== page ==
Midterm elections were held in Mexico with an abstention rate of over 55%. Election day was diverse and contradictory. We saw a struggle for an open boycott in states like Oaxaca, Guerrero, Chiapas and Michoacan. An independent candidate in Nuevo Leon won. As well, different expressions of local discontent were revealed as the advance of Morena in Mexico City and the retreat of the PRD, which has ruled the capital since 1997, has shown. The general characteristic of this election is that it reflects a growing criticism of the regime and the need for change. Contrary to official statements, what we saw was not the strengthening of democracy, but rather an increased questioning of all political parties and the outdated and corrupt state institutions.
One response against the robbery by the capitalists and the cartels has been the arming of the people, above all in the rural areas. In Michoacán, the exactions by the Knights Templar cartel have become as unbearable as the overall violence, with the entrance on the scene of these narco-thug groups, many of them deserters from the state armed forces. One of the things making this situation unbearable has been the onset of the practice of entering people's homes in order to rape women, pushing popular tolerance over the edge.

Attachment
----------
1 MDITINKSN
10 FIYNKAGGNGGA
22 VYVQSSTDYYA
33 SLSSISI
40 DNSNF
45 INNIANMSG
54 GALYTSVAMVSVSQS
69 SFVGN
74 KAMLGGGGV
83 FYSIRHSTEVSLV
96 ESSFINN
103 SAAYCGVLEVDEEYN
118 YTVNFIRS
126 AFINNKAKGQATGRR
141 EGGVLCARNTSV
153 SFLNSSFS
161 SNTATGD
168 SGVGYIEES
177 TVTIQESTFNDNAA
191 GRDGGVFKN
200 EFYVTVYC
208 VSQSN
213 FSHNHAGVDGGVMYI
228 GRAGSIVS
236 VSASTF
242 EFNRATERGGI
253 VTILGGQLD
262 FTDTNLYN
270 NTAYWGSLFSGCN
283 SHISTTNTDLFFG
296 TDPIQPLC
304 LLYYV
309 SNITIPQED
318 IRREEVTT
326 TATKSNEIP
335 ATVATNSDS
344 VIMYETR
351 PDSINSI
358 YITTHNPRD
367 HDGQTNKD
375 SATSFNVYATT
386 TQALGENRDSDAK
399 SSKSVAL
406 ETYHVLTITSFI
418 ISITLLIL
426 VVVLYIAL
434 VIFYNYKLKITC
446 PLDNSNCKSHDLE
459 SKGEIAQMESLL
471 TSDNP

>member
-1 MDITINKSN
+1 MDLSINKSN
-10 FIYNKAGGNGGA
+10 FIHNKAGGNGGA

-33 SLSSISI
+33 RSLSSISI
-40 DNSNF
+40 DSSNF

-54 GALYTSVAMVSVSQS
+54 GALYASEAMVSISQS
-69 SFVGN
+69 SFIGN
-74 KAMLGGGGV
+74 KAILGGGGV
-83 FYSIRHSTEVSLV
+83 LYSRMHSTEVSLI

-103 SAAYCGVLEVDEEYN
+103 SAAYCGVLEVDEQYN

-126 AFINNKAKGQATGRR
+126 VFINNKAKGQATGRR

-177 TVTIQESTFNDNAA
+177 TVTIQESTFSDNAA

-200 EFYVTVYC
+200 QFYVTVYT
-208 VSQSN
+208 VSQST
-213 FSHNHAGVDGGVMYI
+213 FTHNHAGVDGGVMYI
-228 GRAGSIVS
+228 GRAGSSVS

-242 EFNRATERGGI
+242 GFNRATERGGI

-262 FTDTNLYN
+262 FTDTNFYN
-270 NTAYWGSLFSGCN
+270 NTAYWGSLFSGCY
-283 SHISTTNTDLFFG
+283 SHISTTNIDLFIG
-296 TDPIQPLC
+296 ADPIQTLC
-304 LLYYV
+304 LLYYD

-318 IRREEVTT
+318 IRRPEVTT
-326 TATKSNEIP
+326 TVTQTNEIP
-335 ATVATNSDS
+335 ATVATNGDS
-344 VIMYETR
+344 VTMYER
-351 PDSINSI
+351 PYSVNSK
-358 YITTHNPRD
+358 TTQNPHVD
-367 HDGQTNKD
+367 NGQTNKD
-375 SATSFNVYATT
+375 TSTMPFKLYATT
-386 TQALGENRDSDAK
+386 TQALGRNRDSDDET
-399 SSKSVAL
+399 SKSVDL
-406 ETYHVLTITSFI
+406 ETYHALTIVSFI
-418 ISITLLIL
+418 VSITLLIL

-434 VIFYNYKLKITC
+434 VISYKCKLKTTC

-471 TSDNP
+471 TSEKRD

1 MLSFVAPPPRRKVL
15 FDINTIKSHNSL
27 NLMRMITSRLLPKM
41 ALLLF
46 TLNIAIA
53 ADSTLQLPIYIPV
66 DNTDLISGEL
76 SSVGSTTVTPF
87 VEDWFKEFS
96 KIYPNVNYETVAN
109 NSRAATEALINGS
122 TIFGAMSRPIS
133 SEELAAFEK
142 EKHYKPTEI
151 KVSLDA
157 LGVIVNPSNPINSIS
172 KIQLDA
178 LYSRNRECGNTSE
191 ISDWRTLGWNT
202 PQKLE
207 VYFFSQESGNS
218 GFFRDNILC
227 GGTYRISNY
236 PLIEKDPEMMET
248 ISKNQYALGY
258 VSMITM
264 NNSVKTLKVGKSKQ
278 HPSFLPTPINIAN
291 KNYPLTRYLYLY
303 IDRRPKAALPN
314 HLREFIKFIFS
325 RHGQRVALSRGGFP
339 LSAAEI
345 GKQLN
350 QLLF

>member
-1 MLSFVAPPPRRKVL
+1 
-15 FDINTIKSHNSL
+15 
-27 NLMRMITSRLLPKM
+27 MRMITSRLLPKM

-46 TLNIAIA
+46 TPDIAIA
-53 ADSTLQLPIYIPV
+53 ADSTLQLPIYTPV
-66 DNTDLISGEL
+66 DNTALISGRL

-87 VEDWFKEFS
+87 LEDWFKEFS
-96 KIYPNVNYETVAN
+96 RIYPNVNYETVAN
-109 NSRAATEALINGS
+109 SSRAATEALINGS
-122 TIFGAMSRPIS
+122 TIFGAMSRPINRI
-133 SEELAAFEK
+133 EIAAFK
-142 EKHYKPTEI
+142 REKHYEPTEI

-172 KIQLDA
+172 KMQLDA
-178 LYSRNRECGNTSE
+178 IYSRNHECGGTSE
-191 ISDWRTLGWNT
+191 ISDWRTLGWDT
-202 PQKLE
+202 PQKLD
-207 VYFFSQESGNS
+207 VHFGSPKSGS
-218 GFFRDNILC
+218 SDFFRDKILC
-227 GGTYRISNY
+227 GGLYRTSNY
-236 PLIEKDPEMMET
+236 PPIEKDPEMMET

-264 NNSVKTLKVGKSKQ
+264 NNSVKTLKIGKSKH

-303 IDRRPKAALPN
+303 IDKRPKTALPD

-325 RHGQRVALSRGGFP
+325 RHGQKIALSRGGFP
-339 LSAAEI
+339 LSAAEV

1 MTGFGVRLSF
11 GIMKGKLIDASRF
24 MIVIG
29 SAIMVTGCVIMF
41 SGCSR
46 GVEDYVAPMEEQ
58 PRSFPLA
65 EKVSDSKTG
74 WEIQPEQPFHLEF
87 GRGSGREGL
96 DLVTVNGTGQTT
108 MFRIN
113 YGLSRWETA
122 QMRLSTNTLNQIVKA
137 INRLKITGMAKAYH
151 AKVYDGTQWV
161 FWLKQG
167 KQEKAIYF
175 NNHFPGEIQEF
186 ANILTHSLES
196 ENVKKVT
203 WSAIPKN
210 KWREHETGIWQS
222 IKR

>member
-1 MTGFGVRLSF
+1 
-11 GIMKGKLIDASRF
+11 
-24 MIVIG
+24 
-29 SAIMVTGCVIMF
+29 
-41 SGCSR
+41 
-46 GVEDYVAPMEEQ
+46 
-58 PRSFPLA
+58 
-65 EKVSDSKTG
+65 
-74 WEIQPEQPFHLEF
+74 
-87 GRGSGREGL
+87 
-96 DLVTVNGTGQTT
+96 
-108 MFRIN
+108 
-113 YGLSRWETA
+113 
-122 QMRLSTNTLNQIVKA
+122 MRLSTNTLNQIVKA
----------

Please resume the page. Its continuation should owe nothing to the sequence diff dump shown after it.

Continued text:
Over the past couple of years Peña Nieto's government in Mexico has taken giant steps in carrying out reforms which the big bourgeoisie for a long time could only dream of. It presented itself as an unstoppable government which the workers' movement could not confront in a serious manner. But decades of such attacks and struggles have led to a build-up of pressure below the surface that constitutes a great challenge to the system and the regime that supports it. A feeling that things are not going well and that we must act to radically transform the system is taking root in Mexican society.
On 26 February the 2015, the Ninth International day of Action for Ayotzinapa took place. Thousands of people, mainly students, took to the streets of Mexico City in order to demand the return of the 43 students that went missing on 26 September 2014 in Iguala, Guerrero. Five months have passed and the versions of the events, told by the Mexican federal government have all shown to fall apart under scrutiny.
Three months after the police attack on teacher training students in Guerrero, Mexico, which left 6 people dead and 43 disappeared, more details are emerging which cast even more doubts on the official version of events and the level of complicity of the state in the affair.
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